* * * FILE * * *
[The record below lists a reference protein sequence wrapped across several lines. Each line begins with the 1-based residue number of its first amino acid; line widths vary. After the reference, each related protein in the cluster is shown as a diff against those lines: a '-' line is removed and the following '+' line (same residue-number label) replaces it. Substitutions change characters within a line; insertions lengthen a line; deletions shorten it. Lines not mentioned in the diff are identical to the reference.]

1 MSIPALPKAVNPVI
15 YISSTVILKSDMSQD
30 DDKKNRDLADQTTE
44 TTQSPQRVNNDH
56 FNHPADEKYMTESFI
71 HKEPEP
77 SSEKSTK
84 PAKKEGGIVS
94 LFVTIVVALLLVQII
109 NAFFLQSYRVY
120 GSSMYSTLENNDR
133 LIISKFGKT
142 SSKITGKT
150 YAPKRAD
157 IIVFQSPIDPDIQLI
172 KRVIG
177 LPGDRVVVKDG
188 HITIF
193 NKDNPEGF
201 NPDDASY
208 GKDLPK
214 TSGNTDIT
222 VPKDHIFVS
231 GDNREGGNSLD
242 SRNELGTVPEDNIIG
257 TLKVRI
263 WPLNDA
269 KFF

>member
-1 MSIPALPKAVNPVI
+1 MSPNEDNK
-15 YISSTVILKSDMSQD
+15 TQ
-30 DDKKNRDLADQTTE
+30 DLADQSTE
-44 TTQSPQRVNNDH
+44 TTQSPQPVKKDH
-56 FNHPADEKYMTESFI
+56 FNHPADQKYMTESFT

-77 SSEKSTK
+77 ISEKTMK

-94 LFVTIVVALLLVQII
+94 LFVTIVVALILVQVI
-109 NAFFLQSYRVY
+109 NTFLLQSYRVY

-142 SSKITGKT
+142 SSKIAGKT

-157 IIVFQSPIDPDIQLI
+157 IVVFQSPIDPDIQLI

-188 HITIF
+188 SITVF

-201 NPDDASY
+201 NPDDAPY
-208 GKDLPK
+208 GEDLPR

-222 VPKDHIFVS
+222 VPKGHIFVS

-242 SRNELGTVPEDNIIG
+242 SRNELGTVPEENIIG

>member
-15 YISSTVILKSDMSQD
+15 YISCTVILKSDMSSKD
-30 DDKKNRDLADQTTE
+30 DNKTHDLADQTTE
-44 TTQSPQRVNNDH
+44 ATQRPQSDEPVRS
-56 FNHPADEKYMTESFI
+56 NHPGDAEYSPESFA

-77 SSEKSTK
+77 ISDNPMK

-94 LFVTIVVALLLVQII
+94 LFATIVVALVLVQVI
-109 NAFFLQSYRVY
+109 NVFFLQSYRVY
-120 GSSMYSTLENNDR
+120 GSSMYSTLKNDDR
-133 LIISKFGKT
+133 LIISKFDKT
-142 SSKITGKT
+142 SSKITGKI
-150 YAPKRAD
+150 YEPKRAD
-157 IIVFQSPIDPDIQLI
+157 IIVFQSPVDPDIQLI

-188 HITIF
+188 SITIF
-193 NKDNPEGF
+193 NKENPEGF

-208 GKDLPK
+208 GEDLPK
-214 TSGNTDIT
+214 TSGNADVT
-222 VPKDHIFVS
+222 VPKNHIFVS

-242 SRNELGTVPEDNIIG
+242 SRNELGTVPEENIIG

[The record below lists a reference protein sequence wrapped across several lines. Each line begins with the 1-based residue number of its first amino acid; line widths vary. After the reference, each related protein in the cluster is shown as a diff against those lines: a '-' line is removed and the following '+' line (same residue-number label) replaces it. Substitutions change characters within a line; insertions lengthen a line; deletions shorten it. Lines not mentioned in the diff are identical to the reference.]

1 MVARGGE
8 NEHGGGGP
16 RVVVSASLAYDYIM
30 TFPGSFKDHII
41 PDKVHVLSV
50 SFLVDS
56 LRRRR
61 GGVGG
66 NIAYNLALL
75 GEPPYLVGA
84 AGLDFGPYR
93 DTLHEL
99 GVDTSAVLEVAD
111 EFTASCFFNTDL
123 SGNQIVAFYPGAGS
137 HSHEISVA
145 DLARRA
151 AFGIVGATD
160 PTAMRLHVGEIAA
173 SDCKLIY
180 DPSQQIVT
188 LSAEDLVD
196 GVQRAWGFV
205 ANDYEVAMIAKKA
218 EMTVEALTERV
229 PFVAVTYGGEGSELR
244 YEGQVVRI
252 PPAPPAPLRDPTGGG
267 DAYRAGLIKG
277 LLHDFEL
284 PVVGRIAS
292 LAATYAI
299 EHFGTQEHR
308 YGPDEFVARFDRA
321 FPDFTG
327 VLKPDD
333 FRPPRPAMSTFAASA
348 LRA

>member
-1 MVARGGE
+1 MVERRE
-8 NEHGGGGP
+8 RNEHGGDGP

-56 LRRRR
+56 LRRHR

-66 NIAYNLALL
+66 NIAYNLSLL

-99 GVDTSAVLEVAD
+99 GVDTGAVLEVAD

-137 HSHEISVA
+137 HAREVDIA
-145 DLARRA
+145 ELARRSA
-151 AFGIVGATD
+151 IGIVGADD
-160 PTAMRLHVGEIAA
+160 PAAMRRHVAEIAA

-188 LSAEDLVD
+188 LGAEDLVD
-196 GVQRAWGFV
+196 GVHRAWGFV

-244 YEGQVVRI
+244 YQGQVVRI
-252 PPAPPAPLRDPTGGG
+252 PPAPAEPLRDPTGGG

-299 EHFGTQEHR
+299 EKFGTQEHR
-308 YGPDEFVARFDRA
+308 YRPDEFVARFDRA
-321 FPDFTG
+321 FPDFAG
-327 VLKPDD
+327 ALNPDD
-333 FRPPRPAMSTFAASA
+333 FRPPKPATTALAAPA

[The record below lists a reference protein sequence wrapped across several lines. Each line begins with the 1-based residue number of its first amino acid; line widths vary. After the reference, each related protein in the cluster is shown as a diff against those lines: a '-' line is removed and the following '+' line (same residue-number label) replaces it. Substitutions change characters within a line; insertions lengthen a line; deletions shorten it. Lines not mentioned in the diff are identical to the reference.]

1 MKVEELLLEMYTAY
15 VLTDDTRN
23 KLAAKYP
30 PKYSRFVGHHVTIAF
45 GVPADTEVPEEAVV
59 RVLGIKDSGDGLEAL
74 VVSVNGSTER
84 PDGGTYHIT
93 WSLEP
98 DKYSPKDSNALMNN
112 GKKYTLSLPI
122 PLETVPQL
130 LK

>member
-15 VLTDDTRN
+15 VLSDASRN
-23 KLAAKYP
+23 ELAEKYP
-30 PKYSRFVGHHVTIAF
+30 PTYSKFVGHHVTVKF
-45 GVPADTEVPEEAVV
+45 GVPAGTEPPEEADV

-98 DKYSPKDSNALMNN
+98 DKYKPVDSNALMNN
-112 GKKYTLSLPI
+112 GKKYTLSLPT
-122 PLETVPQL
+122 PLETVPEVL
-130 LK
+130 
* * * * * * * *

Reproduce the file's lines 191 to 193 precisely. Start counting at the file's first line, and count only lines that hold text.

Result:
-23 KLAAKYP
+23 ELAEKYP
-30 PKYSRFVGHHVTIAF